@WT, We have been following your adventure for years, and I have to say that you’re a HUGE inspiration for those looking to break out of the normal routine and create a new and exciting life.
@Canadian–Thanks so much! I appreciate the kinds words, and I think about our RTW multiple times every single day. It really did change our lives.
@worldexplorer–Thanks, and what an awesome and amazing journey that must have been, for both you and your son. I’m sure it changed both of your lives forever.
@kidsnall–And this comment is really for everyone with kids that has done something similar. You are all definitely inspirations. When we first decided to go on our RTW, we thought it was one big, last hurrah before coming back home and settling down, but after reading stories like yours, and meeting families on the road, we realized that even when we do have kids, long term travel doesn’t have to stop. IMO, what better way to educate your child than to show him or her the way people in the rest of the world live. I can’t wait to share that with our children someday!

Michael Figueiredo
06 April 2011

This is a really inspiring article, Adam! I came to the realization about a year ago that I want to take an RTW trip and am in the process of getting my life together in order to do it. I’m hoping 2012 will be the year!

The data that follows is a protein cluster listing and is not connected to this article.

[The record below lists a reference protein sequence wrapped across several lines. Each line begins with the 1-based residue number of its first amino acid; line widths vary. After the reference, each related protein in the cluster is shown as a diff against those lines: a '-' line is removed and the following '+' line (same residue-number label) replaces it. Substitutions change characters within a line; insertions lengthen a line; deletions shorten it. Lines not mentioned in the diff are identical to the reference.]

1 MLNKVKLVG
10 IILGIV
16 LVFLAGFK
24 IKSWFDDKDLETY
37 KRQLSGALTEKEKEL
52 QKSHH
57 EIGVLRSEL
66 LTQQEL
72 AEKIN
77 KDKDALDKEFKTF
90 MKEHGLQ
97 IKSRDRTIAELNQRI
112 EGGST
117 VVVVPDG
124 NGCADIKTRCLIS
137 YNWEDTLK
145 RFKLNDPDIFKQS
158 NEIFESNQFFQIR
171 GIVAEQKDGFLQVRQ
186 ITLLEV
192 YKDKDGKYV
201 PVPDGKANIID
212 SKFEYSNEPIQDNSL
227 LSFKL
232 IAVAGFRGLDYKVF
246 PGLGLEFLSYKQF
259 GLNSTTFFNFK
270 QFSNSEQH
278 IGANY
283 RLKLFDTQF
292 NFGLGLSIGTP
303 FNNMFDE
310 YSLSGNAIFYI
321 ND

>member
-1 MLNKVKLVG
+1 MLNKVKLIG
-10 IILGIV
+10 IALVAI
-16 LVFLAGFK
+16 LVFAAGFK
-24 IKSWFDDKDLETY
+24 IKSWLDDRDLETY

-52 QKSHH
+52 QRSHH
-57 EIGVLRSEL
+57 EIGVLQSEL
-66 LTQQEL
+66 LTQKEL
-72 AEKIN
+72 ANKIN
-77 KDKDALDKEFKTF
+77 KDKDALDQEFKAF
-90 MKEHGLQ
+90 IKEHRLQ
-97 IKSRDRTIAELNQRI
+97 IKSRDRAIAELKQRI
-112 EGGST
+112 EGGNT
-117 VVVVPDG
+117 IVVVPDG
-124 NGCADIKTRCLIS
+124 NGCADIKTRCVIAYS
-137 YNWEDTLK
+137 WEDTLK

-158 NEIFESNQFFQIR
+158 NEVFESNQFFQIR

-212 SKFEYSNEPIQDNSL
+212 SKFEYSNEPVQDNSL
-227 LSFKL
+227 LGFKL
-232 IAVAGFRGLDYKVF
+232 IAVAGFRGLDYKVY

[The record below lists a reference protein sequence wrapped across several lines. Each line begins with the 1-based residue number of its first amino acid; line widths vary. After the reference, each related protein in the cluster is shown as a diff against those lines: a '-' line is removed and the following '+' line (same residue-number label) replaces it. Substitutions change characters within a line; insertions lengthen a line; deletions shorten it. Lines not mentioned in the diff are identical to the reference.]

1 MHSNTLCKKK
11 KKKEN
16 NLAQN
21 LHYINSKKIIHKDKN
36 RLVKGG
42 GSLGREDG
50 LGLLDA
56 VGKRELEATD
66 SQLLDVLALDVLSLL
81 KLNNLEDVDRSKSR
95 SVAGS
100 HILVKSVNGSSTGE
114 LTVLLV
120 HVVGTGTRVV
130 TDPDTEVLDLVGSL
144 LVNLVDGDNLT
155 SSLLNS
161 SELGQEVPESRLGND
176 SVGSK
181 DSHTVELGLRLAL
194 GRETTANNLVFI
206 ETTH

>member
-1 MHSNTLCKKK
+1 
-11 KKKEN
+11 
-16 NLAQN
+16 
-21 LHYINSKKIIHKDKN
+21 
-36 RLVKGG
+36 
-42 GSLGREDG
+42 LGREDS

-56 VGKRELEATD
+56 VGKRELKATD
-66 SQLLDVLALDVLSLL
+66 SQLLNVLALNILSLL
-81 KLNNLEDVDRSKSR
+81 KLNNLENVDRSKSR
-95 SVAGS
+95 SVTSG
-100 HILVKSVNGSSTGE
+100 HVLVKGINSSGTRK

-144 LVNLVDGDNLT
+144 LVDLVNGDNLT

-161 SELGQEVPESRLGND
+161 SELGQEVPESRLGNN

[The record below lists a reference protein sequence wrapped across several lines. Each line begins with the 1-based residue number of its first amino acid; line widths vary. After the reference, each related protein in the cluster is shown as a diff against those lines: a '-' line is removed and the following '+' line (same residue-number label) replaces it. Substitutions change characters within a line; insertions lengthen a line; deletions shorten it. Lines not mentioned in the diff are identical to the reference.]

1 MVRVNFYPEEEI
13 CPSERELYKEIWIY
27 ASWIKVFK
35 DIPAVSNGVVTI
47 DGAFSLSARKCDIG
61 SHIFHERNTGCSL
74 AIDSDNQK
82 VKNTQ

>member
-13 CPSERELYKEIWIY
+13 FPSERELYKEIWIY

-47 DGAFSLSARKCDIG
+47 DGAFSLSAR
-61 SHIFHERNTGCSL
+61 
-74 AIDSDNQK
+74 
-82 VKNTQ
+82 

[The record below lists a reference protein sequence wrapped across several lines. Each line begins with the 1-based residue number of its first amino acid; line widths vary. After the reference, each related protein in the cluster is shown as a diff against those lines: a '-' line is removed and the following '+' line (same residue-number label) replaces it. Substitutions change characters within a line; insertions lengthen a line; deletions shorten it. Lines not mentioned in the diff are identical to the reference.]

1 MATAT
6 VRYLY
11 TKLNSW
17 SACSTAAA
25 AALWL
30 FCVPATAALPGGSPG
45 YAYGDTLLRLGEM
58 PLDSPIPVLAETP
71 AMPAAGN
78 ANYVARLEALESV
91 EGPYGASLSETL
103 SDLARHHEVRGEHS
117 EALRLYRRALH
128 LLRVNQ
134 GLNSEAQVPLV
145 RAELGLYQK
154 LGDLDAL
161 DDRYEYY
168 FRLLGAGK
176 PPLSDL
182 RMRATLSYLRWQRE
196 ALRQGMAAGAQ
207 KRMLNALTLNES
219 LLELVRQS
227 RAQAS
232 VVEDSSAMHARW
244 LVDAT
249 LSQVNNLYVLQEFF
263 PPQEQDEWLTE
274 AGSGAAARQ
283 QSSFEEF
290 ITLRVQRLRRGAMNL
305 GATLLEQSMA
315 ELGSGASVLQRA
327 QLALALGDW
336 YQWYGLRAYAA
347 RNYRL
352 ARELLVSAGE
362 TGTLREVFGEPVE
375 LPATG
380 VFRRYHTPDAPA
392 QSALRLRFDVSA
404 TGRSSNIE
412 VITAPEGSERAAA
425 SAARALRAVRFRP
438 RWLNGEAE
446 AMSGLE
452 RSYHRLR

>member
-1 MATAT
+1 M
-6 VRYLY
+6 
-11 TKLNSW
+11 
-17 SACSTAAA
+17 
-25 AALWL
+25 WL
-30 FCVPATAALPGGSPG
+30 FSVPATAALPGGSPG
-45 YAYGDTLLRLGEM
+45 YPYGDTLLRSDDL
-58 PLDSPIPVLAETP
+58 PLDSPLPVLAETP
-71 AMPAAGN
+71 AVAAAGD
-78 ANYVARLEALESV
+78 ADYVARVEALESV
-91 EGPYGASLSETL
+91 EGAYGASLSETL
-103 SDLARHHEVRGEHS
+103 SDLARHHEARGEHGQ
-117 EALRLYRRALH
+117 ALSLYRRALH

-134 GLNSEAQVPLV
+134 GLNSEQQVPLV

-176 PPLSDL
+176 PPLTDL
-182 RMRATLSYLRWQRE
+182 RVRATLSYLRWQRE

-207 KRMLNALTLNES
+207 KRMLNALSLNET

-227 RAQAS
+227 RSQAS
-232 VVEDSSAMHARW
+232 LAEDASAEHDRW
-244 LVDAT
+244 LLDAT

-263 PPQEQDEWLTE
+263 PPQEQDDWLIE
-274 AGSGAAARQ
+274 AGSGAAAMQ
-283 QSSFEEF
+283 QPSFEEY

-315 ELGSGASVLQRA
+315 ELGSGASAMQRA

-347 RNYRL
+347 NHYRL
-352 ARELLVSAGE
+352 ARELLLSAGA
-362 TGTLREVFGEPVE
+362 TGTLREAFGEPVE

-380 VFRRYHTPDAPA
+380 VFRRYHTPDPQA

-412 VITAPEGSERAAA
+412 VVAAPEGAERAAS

06 April 2011

Very inspiring article! I’m alas, still at the dreaming stage right now, but at least I’m not making excuses!

wandering educators
06 April 2011

love this! bravo!!

Michelle Cali
06 April 2011

Before I had children in 2003, I met a couple in Costa Rica with their two children going RTW, and it inspired me. I now have 2 children — ages 3 and 5 — and am committed to making this a reality for our family. Question for those who’ve done this with kids… what do you think is the ideal age? (If it matters any, I have two girls…) TIA for your thoughts!

Megan Hennessey
06 April 2011

This has reminded me why I want to travel so badly. I talk to so many people (I am a college student and they tend to be older) that have seen the world and brought back pieces of it. I am always blown away. I could not imagine traveling around the world for so long (how long were you traveling) but I do not think I would pass it up for anything.